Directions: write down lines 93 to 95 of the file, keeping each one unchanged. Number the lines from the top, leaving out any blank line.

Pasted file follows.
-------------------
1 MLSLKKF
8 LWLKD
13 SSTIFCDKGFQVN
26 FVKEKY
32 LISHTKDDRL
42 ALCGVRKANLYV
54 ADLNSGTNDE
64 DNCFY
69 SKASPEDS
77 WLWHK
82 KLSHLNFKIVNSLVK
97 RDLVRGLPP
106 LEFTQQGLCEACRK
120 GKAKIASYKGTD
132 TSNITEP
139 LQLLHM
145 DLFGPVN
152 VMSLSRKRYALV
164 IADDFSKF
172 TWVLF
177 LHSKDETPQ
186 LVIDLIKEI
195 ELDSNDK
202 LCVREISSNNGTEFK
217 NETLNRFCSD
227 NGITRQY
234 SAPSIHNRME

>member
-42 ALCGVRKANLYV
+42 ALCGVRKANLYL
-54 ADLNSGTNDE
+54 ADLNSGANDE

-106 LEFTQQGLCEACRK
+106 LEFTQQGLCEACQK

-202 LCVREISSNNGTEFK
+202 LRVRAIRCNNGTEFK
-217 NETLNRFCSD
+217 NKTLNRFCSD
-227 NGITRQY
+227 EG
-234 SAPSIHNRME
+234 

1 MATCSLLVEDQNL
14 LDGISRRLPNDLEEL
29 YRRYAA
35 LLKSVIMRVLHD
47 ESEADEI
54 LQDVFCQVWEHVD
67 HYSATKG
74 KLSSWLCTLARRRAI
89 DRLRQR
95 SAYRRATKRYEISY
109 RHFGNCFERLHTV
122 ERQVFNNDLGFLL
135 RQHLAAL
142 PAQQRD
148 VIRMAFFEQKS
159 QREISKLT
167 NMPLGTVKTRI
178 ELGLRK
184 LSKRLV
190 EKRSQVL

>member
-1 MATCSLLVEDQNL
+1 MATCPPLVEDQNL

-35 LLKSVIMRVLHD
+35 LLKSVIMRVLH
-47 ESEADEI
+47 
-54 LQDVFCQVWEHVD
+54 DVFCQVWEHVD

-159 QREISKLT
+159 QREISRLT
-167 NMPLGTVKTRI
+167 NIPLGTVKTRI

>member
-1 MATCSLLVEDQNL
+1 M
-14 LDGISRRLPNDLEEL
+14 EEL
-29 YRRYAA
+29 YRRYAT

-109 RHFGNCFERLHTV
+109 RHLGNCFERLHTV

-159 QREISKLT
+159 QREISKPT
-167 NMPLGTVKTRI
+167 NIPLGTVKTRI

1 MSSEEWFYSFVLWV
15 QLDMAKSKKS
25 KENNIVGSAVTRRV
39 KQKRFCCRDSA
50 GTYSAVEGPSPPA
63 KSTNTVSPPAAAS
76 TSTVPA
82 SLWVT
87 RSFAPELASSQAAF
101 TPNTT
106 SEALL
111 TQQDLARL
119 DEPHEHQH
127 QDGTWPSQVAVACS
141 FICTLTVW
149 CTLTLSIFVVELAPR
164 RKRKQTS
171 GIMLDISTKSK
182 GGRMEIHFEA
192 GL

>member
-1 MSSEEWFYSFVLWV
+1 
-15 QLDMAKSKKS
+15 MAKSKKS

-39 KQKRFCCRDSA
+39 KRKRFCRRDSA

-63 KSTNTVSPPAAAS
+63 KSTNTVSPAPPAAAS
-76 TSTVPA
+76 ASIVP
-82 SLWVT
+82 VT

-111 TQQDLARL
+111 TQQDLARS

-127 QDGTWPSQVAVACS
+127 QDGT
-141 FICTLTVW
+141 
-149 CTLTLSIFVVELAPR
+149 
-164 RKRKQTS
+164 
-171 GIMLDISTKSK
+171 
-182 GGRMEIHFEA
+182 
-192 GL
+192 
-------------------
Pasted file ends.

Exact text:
50 GTYSAVEGPSPPA
63 KSTNTVSPPAAAS
76 TSTVPA